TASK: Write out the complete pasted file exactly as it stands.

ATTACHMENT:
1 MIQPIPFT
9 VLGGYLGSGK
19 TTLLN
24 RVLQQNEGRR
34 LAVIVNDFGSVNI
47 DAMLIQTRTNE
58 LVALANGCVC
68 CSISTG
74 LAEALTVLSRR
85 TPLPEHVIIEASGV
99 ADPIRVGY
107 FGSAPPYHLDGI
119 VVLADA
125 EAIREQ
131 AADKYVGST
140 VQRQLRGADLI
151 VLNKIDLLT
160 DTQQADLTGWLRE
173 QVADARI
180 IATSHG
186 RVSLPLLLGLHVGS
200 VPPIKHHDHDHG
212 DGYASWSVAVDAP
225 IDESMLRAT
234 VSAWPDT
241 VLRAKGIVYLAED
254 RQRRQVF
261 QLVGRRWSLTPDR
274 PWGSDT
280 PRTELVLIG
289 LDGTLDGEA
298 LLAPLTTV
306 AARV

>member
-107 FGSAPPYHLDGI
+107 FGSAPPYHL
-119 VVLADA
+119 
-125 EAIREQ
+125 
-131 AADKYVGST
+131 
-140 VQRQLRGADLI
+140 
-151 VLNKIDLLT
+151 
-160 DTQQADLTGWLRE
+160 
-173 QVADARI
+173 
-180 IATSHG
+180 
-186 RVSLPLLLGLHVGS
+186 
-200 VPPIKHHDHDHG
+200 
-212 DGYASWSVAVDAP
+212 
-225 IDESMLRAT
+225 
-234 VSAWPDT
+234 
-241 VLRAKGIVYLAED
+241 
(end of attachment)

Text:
1 MIQPIPFT
9 VLGGYLGSGK
19 TTLLN
24 RVLQQNEGRR
34 LAVIVNDFGSVNI
47 DAMLIQTRTNE
58 LVALANGCVC
68 CSISTG
74 LAEALTVLSRR
85 TPLPEHVIIEASGV
99 ADPIRVGY
107 FGSAPPYHLDGI
119 VVLADA
125 EAIREQ
131 AADKYVGST
140 VQRQLRGADLI
151 VLNKIDLLT
160 DTQQADLTGWLRE
173 QVADARI
180 IATSHG
186 RVSLPLLLGLHVGS
200 VPPIKHHDHDHG
212 DGYASWSVAVDAP
225 IDESMLRAT
234 VSAWPDT
241 VLRAKGIVYLAED
254 RQRRQVF
261 QLVGRRWSLTPDR
274 PWGSDT
280 PRTELVLIG
289 LDGTLDGEA
298 LLAPLTTV
306 AARV

>member
-107 FGSAPPYHLDGI
+107 FGSAPPYHL
-119 VVLADA
+119 
-125 EAIREQ
+125 
-131 AADKYVGST
+131 
-140 VQRQLRGADLI
+140 
-151 VLNKIDLLT
+151 
-160 DTQQADLTGWLRE
+160 
-173 QVADARI
+173 
-180 IATSHG
+180 
-186 RVSLPLLLGLHVGS
+186 
-200 VPPIKHHDHDHG
+200 
-212 DGYASWSVAVDAP
+212 
-225 IDESMLRAT
+225 
-234 VSAWPDT
+234 
-241 VLRAKGIVYLAED
+241 